Why the McNabb backlash?   

Updated: October 4, 2007, 1:36 PM ET

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"Words are more powerful than fists."
-- Muhammad Ali on "The Mike Douglas Show," July 17, 1974

Donovan McNabb

AP Photo/Rusty Kennedy

The recent backlash over Donovan McNabb's recent comment proves that race still is a factor in sports.

I find it especially ironic that Donovan McNabb and Isiah Thomas both have been in the news lately for the words that have come out of their respective mouths. There was an intense focus on Isiah's choice of language in the recent sexual harassment trial, while Donovan found himself the source of much derision for suggesting that black quarterbacks operate under a different kind of scrutiny than their white counterparts. It was 20 years ago that Isiah infamously co-signed a statement by teammate Dennis Rodman in which they said that if Larry Bird were black, he would be thought of as "just another good guy," instead of being labeled a living legend by the predominately white media establishment of that day. Isiah's comments about Bird have dogged him directly and indirectly ever since. What Isiah chose to say publicly was something many black people had been saying privately all along. The difference was that the masses of black people who felt a media bias in Bird's favor didn't have a public platform from which to speak.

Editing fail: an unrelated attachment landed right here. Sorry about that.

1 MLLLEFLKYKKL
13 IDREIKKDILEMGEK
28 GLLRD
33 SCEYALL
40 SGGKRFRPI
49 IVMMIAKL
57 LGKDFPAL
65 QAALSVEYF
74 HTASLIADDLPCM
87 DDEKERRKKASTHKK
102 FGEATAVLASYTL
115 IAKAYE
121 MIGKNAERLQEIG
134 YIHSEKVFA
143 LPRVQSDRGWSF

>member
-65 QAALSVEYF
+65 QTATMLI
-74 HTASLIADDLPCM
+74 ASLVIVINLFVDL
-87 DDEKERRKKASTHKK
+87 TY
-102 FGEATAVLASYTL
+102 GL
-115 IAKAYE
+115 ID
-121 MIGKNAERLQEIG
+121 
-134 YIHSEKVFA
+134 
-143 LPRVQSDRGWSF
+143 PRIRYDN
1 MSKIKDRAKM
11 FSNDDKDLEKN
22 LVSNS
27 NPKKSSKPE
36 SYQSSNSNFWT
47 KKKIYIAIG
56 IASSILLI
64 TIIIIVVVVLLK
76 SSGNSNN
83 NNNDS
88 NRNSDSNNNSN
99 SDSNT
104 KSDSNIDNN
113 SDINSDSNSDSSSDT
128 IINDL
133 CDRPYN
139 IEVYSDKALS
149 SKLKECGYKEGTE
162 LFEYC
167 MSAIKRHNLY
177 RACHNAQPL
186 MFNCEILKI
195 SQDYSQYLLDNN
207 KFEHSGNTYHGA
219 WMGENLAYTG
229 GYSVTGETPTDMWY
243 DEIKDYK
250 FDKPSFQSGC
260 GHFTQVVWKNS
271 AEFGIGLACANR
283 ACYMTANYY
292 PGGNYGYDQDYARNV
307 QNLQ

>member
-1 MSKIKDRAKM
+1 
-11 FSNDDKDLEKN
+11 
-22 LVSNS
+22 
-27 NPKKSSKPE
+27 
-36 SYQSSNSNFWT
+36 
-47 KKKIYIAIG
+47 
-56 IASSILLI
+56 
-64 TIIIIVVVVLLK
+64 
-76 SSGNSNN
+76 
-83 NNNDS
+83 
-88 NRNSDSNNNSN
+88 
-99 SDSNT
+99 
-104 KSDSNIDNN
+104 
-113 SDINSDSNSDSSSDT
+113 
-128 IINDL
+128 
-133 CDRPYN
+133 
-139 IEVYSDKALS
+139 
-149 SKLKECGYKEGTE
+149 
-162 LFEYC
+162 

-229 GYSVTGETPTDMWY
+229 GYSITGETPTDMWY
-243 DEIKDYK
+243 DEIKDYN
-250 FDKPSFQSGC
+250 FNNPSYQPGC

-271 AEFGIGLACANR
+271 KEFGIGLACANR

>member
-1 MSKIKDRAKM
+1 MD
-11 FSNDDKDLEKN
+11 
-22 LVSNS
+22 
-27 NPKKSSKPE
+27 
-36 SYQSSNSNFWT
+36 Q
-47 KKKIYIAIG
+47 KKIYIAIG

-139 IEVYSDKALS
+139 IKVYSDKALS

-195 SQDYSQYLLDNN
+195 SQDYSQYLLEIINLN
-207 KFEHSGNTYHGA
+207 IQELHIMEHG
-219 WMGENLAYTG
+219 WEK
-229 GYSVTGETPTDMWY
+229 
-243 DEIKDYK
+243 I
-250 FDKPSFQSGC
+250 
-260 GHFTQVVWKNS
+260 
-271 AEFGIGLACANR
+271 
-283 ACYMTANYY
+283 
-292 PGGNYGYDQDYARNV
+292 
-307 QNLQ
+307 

Because Isiah, Donovan and other black athletes do have a public platform, there often are people who expect these athletes to be like Muhammad Ali by using their visibility to comment on racial issues. This charge to be more vocal was most consistently leveled at Michael Jordan, who once famously suggested that "Republicans buy Nikes, too," instead of endorsing the Democratic candidate for the Senate, Harvey Gantt, against the arch conservative Jesse Helms in Jordan's home state of North Carolina in the early '90s.

While quite a bit has changed in terms of race and sports since 1987, as evidenced by the fact that Donovan's comments have not ignited the type of firestorm that Isiah's did, some things have remained constant. For this reason, McNabb now has joined the club of contemporary black athletes, which includes outspoken figures like Gary Sheffield, Warren Sapp, Jermaine O'Neal and Rasheed Wallace, who dare attempt to speak truth to power by mentioning the unmentionable; that in spite of much overt progress, race remains a factor in sports, albeit in ways more subtle and nuanced than ever before.

Yet there are many people, in direct contrast to those cited earlier, who wish black athletes would just shut up; in other words, "be seen and not heard." This desire is compounded by the expectation that the high salaries of many black athletes should, in effect, buy their silence, or at least ensure their complicity with the status quo. The assumption is, "How could you have so much to complain about, when you make so much money?" Black athletes are not paid because someone is doing them a favor, though. They are well paid because they are good at what they do, and what they do can translate into money for themselves and their respective owners. Capitalist Economics 101 tells us the amount of money these black athletes make is a result of the law of supply and demand. Further, Donovan was not complaining; he simply was making a statement based on his experiences and feelings, yet no one wanted to hear it. It is as though any mention of race automatically is heard as complaining, regardless of whether or not this is the case.